Ha, that’s so true! When planned this residency, since I’ve lived so long in Berlin, I thought it would be great to bring as many cellists together as possible, and the orchestra was game. With residencies it’s interesting, because not every kind of project will work in every city; I also just completed one in Glasgow, and it’s absolutely unthinkable to do outdoor events there because it rains so much. Also I don’t know the amateur scene there as well as I know it in Berlin, and I know there’s a huge crowd in Berlin of amateur cellists — the Berlin Phil, very early on, made a lot of cello ensemble concerts and that inspired a lot of people here — so the idea of getting together and playing in large cello ensembles is an idea not uncommon for a Berliner. I’m very excited we’re making this part of the residency.

A few of years back I did a similar thing in Frankfurt; we had a flashmob in front of the opera, and a lot of people showed up and we played together. Just by the reactions I got, I mean musically we can debate if it’s so satisfying, but the fact that music is such a factor in bringing people together and is such a social event, if it goes well… it’s something that I think, well, you can maybe attain that with sports events, but then of course you have the notion of two adversarial parties coming together and there may be alcohol, but a peaceful gathering of making music together is something I absolutely adore.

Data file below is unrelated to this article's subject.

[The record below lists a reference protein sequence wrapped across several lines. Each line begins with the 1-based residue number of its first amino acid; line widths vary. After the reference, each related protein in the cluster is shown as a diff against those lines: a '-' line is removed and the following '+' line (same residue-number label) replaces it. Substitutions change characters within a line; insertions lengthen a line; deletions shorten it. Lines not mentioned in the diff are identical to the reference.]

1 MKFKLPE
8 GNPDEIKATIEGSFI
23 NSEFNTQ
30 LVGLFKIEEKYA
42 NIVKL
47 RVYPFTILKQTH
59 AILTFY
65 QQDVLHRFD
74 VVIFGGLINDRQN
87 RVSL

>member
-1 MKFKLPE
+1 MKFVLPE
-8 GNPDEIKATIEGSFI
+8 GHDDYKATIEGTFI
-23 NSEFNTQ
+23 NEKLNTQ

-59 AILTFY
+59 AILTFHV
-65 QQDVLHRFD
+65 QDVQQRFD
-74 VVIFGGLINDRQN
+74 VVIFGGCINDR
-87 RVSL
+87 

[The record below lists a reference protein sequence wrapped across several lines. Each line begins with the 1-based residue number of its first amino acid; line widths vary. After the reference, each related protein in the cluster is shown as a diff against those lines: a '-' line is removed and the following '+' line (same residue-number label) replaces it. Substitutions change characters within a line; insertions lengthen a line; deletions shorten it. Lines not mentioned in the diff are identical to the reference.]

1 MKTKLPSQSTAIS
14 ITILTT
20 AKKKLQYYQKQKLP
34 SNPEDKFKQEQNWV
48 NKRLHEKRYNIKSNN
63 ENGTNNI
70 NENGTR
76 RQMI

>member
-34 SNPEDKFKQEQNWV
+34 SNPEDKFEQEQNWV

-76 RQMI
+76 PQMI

It’s interesting that the RSB are performing a work like “Les Espaces Acoustiques”  by Gerard Grisey, and then eleven days later are holding a cello swarm featuring Bach and Casals and “Somewhere Over The Rainbow” in the middle of a field; it seems like creative programming.

moser cello live

Photo: Daniel Vass

Cultural institutions need to be aware we are not just artistic institutions anymore, but also social institutions; we provide a forum for people to collectively enjoy music. Although there is a lot of debate if classical culture is antiquated or not, I still think one of the biggest miracles of humanity is that 2000 or 3000 people can sit together in silence and listen to sound — that is absolutely mind-blowing and incredible! If we understand this not only as a cultural but also a sociological phenomenon, and a sociological success story, then we cannot just stop at making music but also we need to be all-inclusive, and that’s where these community events come in. Hopefully we’ll have sunshine!